Wednesday, November 11, 2009

Genre Character of the week: Enoch Wallace

Thinking back over the dozens of stories I've read in my life featuring immortals, a couple observations come to mind. First: Immortality is bad - in stories it tends to be used as a punishment or something the immortal is trying to escape from. Second: even the value of life when you live forever comes down to the little things. My favourite immortals in books tend to be the most human ones (sorry vampires), as I find them more relatable. Looking at all the great immortal characters I've read about over the years, my favourite, hands down, is Enoch Wallace, the protagonist of Clifford D. Simak's novel Way Station.

Taking place in 1963 (the year it was published) Way Station introduces us to Enoch Wallace, living a small cabin in the woods of Wisconsin, who for some reason is being monitored by a government agent. From the outside, everything about Mr. Wallace appears to be normal, just a middle-aged man, living a quiet life alone in the woods. The government has become interested however, because Enoch is listed as having fought in the American Civil War (or War between the States depending on your point of view), and as that was almost a hundred years ago, how does he still look thirty?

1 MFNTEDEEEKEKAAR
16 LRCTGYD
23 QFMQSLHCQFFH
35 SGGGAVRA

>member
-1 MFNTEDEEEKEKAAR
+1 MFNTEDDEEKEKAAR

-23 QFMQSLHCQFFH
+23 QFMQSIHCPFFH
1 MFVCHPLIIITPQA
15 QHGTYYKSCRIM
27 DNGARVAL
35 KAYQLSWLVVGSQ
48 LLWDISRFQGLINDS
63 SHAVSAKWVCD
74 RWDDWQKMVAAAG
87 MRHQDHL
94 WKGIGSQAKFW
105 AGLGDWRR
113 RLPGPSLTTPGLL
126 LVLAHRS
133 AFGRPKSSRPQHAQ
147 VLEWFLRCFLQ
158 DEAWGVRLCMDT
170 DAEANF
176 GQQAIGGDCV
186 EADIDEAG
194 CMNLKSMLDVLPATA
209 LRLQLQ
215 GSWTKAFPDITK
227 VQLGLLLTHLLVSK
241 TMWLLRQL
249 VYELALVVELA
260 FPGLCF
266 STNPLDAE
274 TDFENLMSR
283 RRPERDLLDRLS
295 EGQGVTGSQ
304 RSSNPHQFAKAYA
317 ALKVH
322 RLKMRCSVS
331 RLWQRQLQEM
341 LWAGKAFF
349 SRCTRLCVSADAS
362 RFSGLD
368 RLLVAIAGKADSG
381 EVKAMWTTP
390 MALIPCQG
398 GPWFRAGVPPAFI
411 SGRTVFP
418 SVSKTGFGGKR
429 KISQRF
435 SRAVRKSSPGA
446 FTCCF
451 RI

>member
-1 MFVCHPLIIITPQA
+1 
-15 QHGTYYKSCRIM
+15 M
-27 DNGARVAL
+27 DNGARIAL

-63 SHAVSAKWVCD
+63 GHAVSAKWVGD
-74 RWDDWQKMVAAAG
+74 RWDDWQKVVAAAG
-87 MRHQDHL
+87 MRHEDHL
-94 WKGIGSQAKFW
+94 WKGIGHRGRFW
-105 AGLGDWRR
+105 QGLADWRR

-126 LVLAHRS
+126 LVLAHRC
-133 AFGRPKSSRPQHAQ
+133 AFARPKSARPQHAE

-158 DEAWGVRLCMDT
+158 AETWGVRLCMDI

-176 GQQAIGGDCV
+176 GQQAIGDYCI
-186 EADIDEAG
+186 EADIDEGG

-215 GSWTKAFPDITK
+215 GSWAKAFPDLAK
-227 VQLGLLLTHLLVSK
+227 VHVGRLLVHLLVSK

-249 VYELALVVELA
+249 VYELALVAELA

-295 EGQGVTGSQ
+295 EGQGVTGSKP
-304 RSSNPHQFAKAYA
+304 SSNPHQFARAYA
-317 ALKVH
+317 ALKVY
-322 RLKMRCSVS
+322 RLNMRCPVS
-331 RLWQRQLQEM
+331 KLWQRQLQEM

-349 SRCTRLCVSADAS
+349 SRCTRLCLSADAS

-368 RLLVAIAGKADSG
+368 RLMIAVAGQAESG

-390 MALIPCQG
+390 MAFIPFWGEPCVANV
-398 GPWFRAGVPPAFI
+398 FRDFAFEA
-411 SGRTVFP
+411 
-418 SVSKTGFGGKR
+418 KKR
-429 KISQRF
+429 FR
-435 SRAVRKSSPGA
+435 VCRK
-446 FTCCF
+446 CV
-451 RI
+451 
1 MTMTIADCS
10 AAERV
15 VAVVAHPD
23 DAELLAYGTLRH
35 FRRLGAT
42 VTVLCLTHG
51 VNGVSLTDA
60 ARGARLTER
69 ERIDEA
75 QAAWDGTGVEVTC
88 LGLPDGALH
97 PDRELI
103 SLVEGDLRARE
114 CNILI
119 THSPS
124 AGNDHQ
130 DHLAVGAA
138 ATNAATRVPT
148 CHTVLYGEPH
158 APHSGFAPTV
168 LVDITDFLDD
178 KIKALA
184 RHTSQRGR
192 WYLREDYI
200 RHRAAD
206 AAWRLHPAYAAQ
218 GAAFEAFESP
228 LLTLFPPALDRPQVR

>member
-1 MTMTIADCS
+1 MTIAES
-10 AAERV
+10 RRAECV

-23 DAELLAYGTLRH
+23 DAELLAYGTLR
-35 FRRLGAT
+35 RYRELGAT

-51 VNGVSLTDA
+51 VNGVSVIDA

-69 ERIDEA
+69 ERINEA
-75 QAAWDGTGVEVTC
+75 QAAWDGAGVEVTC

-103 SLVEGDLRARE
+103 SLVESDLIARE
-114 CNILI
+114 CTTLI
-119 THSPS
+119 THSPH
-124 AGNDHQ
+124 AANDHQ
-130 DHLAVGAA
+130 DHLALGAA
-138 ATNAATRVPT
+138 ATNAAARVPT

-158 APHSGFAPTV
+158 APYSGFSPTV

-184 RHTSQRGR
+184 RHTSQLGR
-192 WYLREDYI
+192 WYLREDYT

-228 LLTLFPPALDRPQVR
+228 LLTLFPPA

The answer (which is given very quickly - I'm trying to be light on spoilers) is fairly simple. Enoch's cabin is a way station, a stopping point for Galactic transportation of people and products. Aliens stop by, mail comes through, Enoch makes sure everything works according to code and in exchange, he has been granted immortality.

Unfortunately, this is all about to change. Part of what I love about Enoch is although at first, due to his immortality he is disconnected from humanity (initially he actually looks down on people, both individually and as a species), but over the course of the novel begins to understand everything that makes humanity so wonderful.

I love the fact that this high-concept SF book (it talks about the Cold War, war in general, and the value of human beings as a species) really makes the character development of Enoch it's focus. His journey from shut-in, haunted by his ghosts, to functional human being, who begins to care deeply for the people around him blew me away. Enoch is a quiet man, put in an impossibly difficult situation, and like the best people I've ever known, finds a way to shine.

In 2004 the movie rights for this book were purchased, and I would definitely turn out to see how this book, with one of my favourite characters in SF, is adapted to film.

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